Ohio Genealogy Trails
Washington County, Ohio
Timeline of Historical Events

Ohio was admitted to statehood on February 19th, 1803.

Marietta was chartered as a city of the second class on October 29th, 1853.

Mrs. James Owen was the first woman settler in Marietta, arrivng June 5th, 1788.

The first meeting of the Ohio Company at Marietta was held on July 2nd, 1788.

Harmar was incorporated and became a separate corporate community in 1837. It was annexed to Marietta in 1890.

General Richard Butler selected the site for Fort Harmar at the mouth of the Muskingum on Saturday, Oct. 8th, 1785.

The Muskingum river was originally called the "Mooskingom," having been given that name, it is claimed, by the Delaware Indians.

The first sermon preached in Marietta was by Rev. William Breck, a member of the Ohio Company, on Sunday, July 20th, 1788.

The first election in Washington County was held in December, 1798. It was on this date that the right of franchise was first exercised northwest of the Ohio river.

Charles Dickens, the English novelist, it is claimed, years ago, while waiting for his steamer to take on fuel stepped on shore at the Third street wharf and viewed the city.

The first expedition made by the Ohio Land Company was in 1750. It was made under Christopher Guist for the purpose of exploring the territory which the company hoped to possess.

George Washington, on the night of Oct. 26th, 1770, camped at the mouth of the Little Muskingum on his way from Fort Pitt down the Ohio river on a tour of inspection of this western country.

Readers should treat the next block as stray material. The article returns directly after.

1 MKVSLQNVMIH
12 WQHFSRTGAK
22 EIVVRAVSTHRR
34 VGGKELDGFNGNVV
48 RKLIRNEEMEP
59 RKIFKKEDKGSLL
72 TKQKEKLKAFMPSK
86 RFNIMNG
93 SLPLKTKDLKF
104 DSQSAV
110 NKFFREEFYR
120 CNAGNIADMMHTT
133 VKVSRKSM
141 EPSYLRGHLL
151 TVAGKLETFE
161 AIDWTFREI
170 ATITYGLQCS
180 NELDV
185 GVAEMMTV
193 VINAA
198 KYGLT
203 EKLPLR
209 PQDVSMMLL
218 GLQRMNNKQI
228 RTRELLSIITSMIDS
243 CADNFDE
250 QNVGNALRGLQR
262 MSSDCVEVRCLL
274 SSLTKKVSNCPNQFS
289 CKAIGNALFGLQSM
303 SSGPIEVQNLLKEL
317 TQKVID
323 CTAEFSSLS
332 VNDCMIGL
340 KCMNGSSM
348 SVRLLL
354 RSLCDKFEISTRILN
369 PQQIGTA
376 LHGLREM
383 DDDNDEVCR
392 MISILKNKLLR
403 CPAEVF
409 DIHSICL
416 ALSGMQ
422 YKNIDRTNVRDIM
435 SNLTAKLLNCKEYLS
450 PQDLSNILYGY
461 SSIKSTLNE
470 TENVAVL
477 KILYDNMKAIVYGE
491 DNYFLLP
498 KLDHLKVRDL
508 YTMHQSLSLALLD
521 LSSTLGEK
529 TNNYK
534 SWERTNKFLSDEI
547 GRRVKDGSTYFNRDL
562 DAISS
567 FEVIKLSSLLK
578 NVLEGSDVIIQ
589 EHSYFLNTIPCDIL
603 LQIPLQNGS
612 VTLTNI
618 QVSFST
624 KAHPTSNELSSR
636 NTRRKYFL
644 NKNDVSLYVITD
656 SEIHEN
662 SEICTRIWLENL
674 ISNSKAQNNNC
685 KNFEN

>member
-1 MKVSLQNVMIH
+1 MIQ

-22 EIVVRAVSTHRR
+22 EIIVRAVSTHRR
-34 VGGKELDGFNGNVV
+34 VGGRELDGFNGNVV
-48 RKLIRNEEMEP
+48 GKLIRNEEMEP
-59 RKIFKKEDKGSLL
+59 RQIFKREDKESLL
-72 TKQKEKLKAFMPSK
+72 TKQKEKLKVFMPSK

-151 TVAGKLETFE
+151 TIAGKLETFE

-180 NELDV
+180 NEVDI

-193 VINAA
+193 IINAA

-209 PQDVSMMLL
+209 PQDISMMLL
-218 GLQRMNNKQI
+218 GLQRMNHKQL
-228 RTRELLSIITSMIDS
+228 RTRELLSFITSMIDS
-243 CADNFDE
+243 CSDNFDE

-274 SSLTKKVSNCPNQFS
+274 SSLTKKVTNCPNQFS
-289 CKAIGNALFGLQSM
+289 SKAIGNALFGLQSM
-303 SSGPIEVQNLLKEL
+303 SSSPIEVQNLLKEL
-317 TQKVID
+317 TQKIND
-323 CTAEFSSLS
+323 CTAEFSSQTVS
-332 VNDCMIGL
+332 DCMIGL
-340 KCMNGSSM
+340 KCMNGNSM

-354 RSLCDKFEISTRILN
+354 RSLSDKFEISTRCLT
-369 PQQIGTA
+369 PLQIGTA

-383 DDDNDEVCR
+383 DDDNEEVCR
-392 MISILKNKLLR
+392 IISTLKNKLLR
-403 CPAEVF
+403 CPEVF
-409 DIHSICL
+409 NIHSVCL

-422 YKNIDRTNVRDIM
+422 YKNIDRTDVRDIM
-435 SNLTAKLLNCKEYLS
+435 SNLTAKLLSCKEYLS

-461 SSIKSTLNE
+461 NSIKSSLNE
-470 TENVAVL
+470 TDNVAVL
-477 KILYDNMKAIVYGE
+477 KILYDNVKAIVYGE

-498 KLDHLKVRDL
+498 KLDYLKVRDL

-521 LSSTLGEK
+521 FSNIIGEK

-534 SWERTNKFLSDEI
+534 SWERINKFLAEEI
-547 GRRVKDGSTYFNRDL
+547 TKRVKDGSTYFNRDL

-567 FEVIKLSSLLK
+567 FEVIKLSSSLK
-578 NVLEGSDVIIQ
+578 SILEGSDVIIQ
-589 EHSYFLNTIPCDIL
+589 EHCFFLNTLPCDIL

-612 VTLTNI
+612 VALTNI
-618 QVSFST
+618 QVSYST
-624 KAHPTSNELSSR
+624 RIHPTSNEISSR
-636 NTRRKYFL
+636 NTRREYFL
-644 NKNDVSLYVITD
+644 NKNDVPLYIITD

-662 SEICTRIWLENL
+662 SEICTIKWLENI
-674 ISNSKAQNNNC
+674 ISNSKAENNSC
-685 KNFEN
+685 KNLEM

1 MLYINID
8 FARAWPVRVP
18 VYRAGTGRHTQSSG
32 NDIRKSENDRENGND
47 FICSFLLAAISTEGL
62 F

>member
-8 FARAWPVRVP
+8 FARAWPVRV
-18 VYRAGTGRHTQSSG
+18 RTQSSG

Albert or Alpha Devol, father of J. L. Devol, now clerk of the Steamer Sonoma, was the first male child born in Marietta. He was a son of Wanton and Sally (Lake) Devol, and was born in Campus Martius in 1789.

Marietta was the first town incorporated in the Northwest Territory, December 2nd, 1800; Athens was incorporated four days later—December 6th, 1800. Cincinnati was incorporated January 1st, 1802, Chillicothe January 4th, 1802. 

Miss Rowena Tupper, daughter of General Tupper, and Winthrop Sargent, Secretary of the Ohio Company, wore the first couple to be married in Marietta. The ceremony was performed by General Putnam in his judicial robes on February 9th, 1789.

The first papers of administration ever granted in Washington County by the Probate Court were issued to Enoch Parsons, Esq., on the estate of his father, Samuel Holden Parsons, December22nd, 1789. - Probate Records of Washington County, Volume 1.

Fort Harmar, a military post planted by the government at the mouth of the Muskingum river, on the west shore, for the purpose of protection to the surveyors and the early inhabitants of the frontier was commenced in the autumn of 1785, under the supervision of Major John Doughty and a detachment of United States troops. It was completed in the spring of 1786.

On September 2nd, 1788, the first court was held with Col. Sprout, sheriff. The judges were General Rufus Putnam, Gen. Benjamin Tupper and Col. Arcihbald Creary. Paul Fearing was admitted as an attorney and was the first lawyer to practice at the bar in the Northwest Territory. Col. R. J. Meigs was clerk of the court. The pillory and stocks were used as forms of punishment.

Rutherford B. Hayes, who was President of the United States from 1877 to 1881, was first admitted to the bar for the practice of law in Marietta, in 18454, as shown by the following, taken from the District Court Journal, Book A, of Washington County, Ohio, under date of Monday, March 10th, 1845: "Erastus Adkins, James Evans and Rutherford B. Hayes, having been examined and found qualified to practice as attorneys and counsellor at law and solicitors in chancery, were this day duly sworn and admitted as such in the courts of this state."